Write for The Iranian
Editorial policy

A voice, nevertheless
Voting to say No to Khatami's opponents

June 11, 2001
The Iranian

I remember not very long ago when people were smiling at each other everywhere you looked. That's a rare sight in a city where people hardly look at each other as they go by. It was a special day when the old man down our street, who's hardly ever noticed, much less helped, was given a helping hand. I could only close my eyes and replay those moments in my mind with a nagging fear that I would not experience anything like them ever again.

But today, on the 18th of Khordad, a past memory was repeated. Not completely, but you could catch a glimpse of it everywhere you went. Maybe the shour that was there before had faded, but not completely. It was the fourth time people were there to vote, to say no, to shout it out the best way they knew how. But they also had something in mind that was not there the previous times: reality.

No particular person, no group can give them all they ask for. It took us four years to understand that, but there we were again, just the way it was before. People were not expecting Iran to become Disneyland overnight, like they did last time. But they had hope for it in the years to come.

I almost didn't vote. "No gramps, I'm not voting," I told my grandfather over the phone when he asked a few months ago. No way, not a chance, I thought to myself. My vote did not matter. With or without that piece of paper with my handwriting on it, everything would go just the way it was supposed to go. Hich etefaagh-e khaasi nemiyoftaad. But my vote was important to me, because it was the only voice I had in the Islamic Republic.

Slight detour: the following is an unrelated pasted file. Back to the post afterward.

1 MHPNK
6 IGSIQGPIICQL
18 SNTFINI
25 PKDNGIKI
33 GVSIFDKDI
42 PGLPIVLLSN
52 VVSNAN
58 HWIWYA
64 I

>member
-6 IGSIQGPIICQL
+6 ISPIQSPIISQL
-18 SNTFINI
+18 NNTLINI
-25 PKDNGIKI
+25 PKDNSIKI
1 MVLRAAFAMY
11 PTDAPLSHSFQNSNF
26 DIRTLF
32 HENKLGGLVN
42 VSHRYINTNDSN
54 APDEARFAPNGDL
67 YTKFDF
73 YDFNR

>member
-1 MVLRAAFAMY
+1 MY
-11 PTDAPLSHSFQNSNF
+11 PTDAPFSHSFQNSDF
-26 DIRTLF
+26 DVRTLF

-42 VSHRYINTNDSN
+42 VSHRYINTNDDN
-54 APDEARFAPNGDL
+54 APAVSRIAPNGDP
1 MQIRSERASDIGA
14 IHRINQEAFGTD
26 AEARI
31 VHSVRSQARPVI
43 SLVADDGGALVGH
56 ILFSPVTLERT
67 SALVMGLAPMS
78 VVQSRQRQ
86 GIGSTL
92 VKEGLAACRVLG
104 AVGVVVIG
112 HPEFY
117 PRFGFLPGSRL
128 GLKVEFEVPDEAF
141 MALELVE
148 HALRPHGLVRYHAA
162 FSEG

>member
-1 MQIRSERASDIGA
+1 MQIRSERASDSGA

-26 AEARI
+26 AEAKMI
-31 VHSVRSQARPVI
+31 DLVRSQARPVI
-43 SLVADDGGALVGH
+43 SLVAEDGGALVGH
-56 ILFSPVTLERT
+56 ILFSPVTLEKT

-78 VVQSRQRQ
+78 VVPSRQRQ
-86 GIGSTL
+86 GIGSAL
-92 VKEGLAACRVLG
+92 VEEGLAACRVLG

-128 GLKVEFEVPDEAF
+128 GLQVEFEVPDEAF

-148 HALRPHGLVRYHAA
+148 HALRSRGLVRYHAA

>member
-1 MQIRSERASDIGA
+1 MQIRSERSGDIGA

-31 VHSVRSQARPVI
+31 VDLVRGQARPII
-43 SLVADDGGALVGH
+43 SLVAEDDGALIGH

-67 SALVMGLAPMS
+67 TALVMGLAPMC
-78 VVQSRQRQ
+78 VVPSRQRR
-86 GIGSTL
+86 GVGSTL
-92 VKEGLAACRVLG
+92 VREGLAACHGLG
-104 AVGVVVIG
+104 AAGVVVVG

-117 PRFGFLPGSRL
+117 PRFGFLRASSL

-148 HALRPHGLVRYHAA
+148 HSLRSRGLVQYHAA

It wasn't even much of a voice. All the candidates I would have wished to vote for had already been disqualified. Many of them might not have even bothered to enter the race knowing of its outcome. And who really knows who they could have been? With a simple gesture of the pen, another Mossadegh might have been crossed out, another Amir Kabir.

But my vote was a voice nevertheless, a whisper. Will the next generation look down at me with anger and frustration? The thought of that just makes me shudder. All I can do is hope that if I don't possess the power to build, I will not give myself the right to corrupt either, but that is something that only time will tell.

I had decided not to have anything to do with the chaos that is around me now, not to give anyone in this country the right to say that I and the likes of me were HIS supporters. So when I find myself searching for my shenaasnaame and sheepishly ask my mother to hand it over to me, I'm not the only one who is surprised.

I walk over to the nearby mosque and can't help but stare at my surroundings, feeling my eyes grow bigger as I get closer. The crowd is unbelievable. There's a long line outside, and for once, no one is arguing, no one is beating another, no one is shouting at the top of his lungs. I can guess that this is because they know their turn will come, no matter how long they wait. They are not waiting there for meat, milk or rice. They only need a piece of paper, which for now exists in large numbers.